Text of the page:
GW4 takes a world leading One Health approach to tackling the antimicrobial resistance pandemic
The GW4 Alliance (Bath, Bristol, Cardiff and Exeter universities – GW4) formally launched their new ‘ One Health ’ antimicrobial resistance research consortium this week [Wednesday 16 June]. The World Health Organisation cites antimicrobial resistance (AMR) as one of the most significant risks facing the world. AMR threatens global health and development as it impacts on human, animal and plant health and also our environment, water safety and food security. (Source: University of Bristol news)
Source: University of Bristol news - June 17, 2021 Category: Universities & Medical Training Tags: Health, Research, International; Faculty of Health Sciences, Faculty of Health Sciences, Bristol Medical School, Faculty of Health Sciences, Bristol Veterinary School, Faculty of Health Sciences, Population Health Sciences, Faculty of Life Sciences, Schoo Source Type: news

Watch the video: Cochrane Sweden host webinar on clinical trial transparency
Discussion and Q&AIf you are interested in learning more about this work and how you can support it, please contactEmma Thompson.Thursday, June 17, 2021 (Source: Cochrane News and Events)
Source: Cochrane News and Events - June 16, 2021 Category: Information Technology Authors: Muriah Umoquit Source Type: news

GW4 takes a One Health approach to tackling the antimicrobial resistance pandemic
(University of Bath) The GW4 Alliance (Bath, Bristol, Cardiff and Exeter universities -- GW4) formally launch their new 'One Health' antimicrobial resistance research consortium today. (Source: EurekAlert! - Infectious and Emerging Diseases)
Source: EurekAlert! - Infectious and Emerging Diseases - June 16, 2021 Category: Infectious Diseases Source Type: news

Arizona governor issues executive order prohibiting universities from mandating COVID-19 tests, vaccines and masks
Arizona State University said it won't require face masks to be worn by those who are vaccinated, but will require unvaccinated students... (Source: Reuters: Health)
Source: Reuters: Health - June 16, 2021 Category: Consumer Health News Source Type: news

Ducey executive order prohibits universities from mandating Covid-19 vaccine, tests or masks
Gov. Doug Ducey issued an executive order today prohibiting Arizona's public universities and community colleges from mandating Covid-19 vaccines, tests or masks. (Source: bizjournals.com Health Care News Headlines)
Source: bizjournals.com Health Care News Headlines - June 15, 2021 Category: Health Management Authors: Angela Gonzales Source Type: news

Ducey executive order prohibits universities from mandating Covid-19 vaccine, tests or masks
Gov. Doug Ducey issued an executive order today prohibiting Arizona's public universities and community colleges from mandating Covid-19 vaccines, tests or masks. (Source: bizjournals.com Health Care:Biotechnology headlines)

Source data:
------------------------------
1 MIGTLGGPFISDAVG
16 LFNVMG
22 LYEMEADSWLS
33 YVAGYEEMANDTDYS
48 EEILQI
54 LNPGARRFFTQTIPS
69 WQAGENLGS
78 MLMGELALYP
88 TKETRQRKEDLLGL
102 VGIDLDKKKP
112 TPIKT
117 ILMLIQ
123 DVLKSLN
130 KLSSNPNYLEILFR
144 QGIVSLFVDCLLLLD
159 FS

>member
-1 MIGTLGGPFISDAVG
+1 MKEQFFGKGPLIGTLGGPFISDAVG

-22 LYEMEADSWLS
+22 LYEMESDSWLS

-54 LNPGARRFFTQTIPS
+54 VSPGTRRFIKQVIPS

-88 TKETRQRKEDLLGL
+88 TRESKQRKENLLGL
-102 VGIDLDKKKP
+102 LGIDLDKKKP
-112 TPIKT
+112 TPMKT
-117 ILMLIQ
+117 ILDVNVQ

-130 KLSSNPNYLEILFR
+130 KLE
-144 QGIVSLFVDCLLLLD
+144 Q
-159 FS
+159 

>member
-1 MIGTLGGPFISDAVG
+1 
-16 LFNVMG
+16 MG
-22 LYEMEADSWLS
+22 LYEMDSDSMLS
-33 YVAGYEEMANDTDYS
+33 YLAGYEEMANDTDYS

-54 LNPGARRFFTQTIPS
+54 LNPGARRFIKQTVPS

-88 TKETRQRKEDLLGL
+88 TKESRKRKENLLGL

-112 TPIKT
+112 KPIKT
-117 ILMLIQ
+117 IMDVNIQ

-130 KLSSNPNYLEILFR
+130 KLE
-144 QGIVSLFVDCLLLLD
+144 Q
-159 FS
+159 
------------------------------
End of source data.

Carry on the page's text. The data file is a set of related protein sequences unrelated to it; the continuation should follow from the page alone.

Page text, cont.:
Source: bizjournals.com Health Care:Biotechnology headlines - June 15, 2021 Category: Biotechnology Authors: Angela Gonzales Source Type: news

Systematic review and narrative synthesis of suicide prevention in high-schools and universities: a research agenda for evidence-based practice - Breet E, Matooane M, Tomlinson M, Bantjes J.
BACKGROUND: Youth suicide prevention in high-schools and universities is a public health priority. Our aim was to propose a research agenda to advance evidence-based suicide prevention in high-schools and universities by synthesizing and critically reviewi... (Source: SafetyLit)
Source: SafetyLit - June 14, 2021 Category: International Medicine & Public Health Tags: Age: Adolescents Source Type: news

School closures and parents' mental health
In this study, researchers from the universities of Essex, Surrey and Birmingham, funded by the Nuffield Foundation, consider the dynamics of parents'mental health during the pandemic. The study is the first of its kind to look specifically at the impact of having children at home as a result of school closures, separating it from other factors affecting parents'mental health during the pandemic. (Source: Current Awareness Service for Health (CASH))
Source: Current Awareness Service for Health (CASH) - June 14, 2021 Category: Consumer Health News Source Type: news

Letter from Rome – Italy at the Crossroads
By Daud KhanROME, Jun 14 2021 (IPS) Italy, as other countries, has been struggling to balance the health and economic challenges posed by COVID-19. Controlling the spread of the virus implied restrictions on economic activity, on school and college attendance, and on personal movement. It also had to deal with the economic and social implications of a fall of almost 10% in GDP. This has been hard for a country which, even before the pandemic, was one of the slowest growing economies in Europe, with unemployment, especially among young people in the South of the country, at alarming levels. Daud KhanSo far the Government m...
Source: IPS Inter Press Service - Health - June 14, 2021 Category: International Medicine & Public Health Authors: Daud Khan Tags: Aid Development & Aid Economy & Trade Education Europe Headlines Health Humanitarian Emergencies Inequity Labour TerraViva United Nations Source Type: news